Original URL path: http://www.mississippiriverdelta.org/blog/2016/04/26/the-coalition-to-restore-coastal-louisiana-plants-their-10000th-tree-in-braithwaite-la/ (2016-05-01)
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  • Barrier Island Restoration: An Investment in Coastal LA’s Future and for Nesting Seabirds, Part 3 | Restore the Mississippi River Delta
    in Birds BP Oil Disaster coastal restoration Restoration Projects Our partners at Audubon Louisiana published a series of blog posts that we are cross posting here View the original blog post here As we mark the sixth anniversary of the BP oil spill this week an event that significantly and negatively impacted Louisiana s already disappearing barrier islands and the species that depend on them we will examine the status of barrier island restoration Over the coming days we ll publish a series of blog posts that detail what work has been done to restore Louisiana s barrier islands the importance of these islands to birds and humans alike as well as Audubon Louisiana s role before during and after the restoration process to monitor and improve bird health on these islands and elsewhere Part 3 Audubon Louisiana A Steward of Birds through Coastal Restoration By Erik Johnson Director of Bird Conservation Audubon Louisiana AudubonErik Audubon Louisiana is deeply involved in monitoring and improving the health of bird populations across the state Nowhere is this more important than on barrier islands which provide critical habitat for many bird species as we ve detailed in previous blog posts The restoration of larger barrier islands closer to shore like Whiskey Island Scofield Island and many others raises questions regarding the nesting success of seabirds if one follows basic tenets of Island Biogeography Theory An important question that Audubon Louisiana is seeking to understand is how many more fledglings are produced on a given island after restoration compared to before It is possible that overall nesting success could decrease after restoration because a larger restored island might support more predators causing seabirds to be less successful However if there are more seabirds nesting on restored islands might the total number of chicks fledged could still be a net increase What do we do if not Audubon is monitoring beach nesting birds on Grand Isle and the Caminada Headland to answer some of these questions for Least Terns and Wilson s Plovers After protecting certain nesting areas from human disturbance in which volunteers play an important role in preventing we track the nesting success of birds and determine causes of failure such as storm surge and various predators Piping Plovers Elmers Island Louisiana Photo Erik Johnson Audubon Louisiana If restored barrier islands act as refuges and havens for predators and not nesting seabirds what can be done to enhance seabird nesting success The removal of predators can be expensive challenging and unsustainable Electric and other kinds of exclosure fencing might be feasible in certain circumstances but is also relatively expensive and often requires regular maintenance A more sustainable approach might instead be to place greater emphasis on the construction of smaller offshore islands through dredge spoil or beneficial use particularly where land building processes exist such as near diversions and naturally accreting deltas Caminada Headlands Barrier Island Creation The continued deterioration of Caminada headland threatens thousands of acres of wetland habitat as well as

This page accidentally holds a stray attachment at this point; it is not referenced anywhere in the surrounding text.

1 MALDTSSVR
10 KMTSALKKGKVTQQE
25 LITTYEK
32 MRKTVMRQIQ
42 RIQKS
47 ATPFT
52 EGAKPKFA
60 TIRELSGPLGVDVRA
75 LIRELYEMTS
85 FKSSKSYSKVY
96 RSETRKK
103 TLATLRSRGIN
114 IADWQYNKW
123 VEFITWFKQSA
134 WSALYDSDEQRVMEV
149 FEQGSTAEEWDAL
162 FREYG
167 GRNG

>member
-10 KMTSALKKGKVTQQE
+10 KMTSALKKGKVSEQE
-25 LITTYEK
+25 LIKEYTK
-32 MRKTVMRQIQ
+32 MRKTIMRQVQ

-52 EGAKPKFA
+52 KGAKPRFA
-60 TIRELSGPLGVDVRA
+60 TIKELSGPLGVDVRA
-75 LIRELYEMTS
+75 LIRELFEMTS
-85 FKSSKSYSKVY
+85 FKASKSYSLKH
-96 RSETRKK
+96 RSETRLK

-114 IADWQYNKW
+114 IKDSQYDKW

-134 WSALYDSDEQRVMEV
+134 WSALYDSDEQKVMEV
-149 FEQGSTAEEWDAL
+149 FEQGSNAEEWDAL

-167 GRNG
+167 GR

Original URL path: http://www.mississippiriverdelta.org/blog/2016/04/21/barrier-island-restoration-an-investment-in-coastal-las-future-and-for-nesting-seabirds-part-3/ (2016-05-01)
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  • Rebuilding after the BP Oil Spill | Restore the Mississippi River Delta
    State Legislature The Netherlands Uncategorized Videos Wax Lake Delta Wildlife Rebuilding after the BP Oil Spill April 20 2016 Posted by Emily McCalla in BP Oil Disaster Reports Wildlife By our partner National Wildlife Federation View the original post here Six years ago this week the Deepwater Horizon oil rig exploded killing 11 men and spewing millions of gallons of oil into the Gulf of Mexico for nearly three months At the time many representatives from the Restore the Mississippi River Delta Coalition were on the ground cataloging the impacts to wildlife and the habitats of the Gulf of Mexico Touring Shell Island West Photo by Jacques Hebert Six years later we are still hard at work Yesterday National Wildlife Federation released a new interactive report that looks at what the most recent science says about the impacts of the disaster and how we can restore the Gulf Some of the impacts described in the report In the first five years after the disaster more than three quarters of pregnant bottlenose dolphins in the oiled areas failed to give birth to a live calf As many as 8 3 billion oysters were lost as a result of the oil spill and response effort The dramatic reduction in oyster populations imperils the sustainability of the oyster fishery in the northern Gulf of Mexico In 2010 the oil spill killed between two and five trillion larval fish The fate of as much as 30 percent of the oil remains unknown to this day Twenty percent of the adult female Kemp s ridley sea turtles may have been killed during the disaster possibly explaining the turtles low nest counts Kemp s ridley sea turtle Photo by National Park Service Today we know more about the devastating impacts of oil than ever before and we also know more about what we can do to restore the Gulf of Mexico As a result of the various legal settlements with BP and the other oil companies more than 16 billion dollars will ultimately be available for environmental restoration We need to make sure that this money is used wisely on projects that benefit the Gulf as a whole Coastal Louisiana and the wetlands around the Mississippi River Delta which were already eroding at an alarming rate pre spill received the brunt of the oil that hit the coast Some marshes and barrier islands still have remnants of BP oil even six years later The money from the settlement means that the very areas that were so badly injured stand a chance to rebound if we use the settlement money to fund comprehensive science based restoration This year on the eve of the anniversary of the Deepwater Horizon explosion staff from the Restore the Mississippi River Delta Coalition took a tour of Shell Island West a barrier island restoration project in Louisiana funded by early Natural Resource Damage Assessment funds This project will restore approximately 600 acres of beach dune and marsh habitat It is part of